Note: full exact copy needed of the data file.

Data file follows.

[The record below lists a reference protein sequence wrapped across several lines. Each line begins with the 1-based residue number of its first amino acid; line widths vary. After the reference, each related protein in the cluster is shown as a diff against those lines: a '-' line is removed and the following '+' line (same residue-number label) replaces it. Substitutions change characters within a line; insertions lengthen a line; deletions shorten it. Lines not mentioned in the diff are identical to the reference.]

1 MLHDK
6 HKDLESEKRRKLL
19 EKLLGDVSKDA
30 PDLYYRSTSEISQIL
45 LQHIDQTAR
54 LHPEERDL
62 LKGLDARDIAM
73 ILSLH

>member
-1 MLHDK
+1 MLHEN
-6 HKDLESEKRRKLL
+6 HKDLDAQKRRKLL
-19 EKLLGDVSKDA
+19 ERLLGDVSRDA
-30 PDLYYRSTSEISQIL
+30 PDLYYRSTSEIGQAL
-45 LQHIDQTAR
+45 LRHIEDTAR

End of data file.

[The record below lists a reference protein sequence wrapped across several lines. Each line begins with the 1-based residue number of its first amino acid; line widths vary. After the reference, each related protein in the cluster is shown as a diff against those lines: a '-' line is removed and the following '+' line (same residue-number label) replaces it. Substitutions change characters within a line; insertions lengthen a line; deletions shorten it. Lines not mentioned in the diff are identical to the reference.]

1 MLHDK
6 HKDLESEKRRKLL
19 EKLLGDVSKDA
30 PDLYYRSTSEISQIL
45 LQHIDQTAR
54 LHPEERDL
62 LKGLDARDIAM
73 ILSLH

>member
-1 MLHDK
+1 MLHEN
-6 HKDLESEKRRKLL
+6 HKDLDAQKRRKLL
-19 EKLLGDVSKDA
+19 ERLLGDVSRDA
-30 PDLYYRSTSEISQIL
+30 PDLYYRSTSEIGQAL
-45 LQHIDQTAR
+45 LRHIEDTAR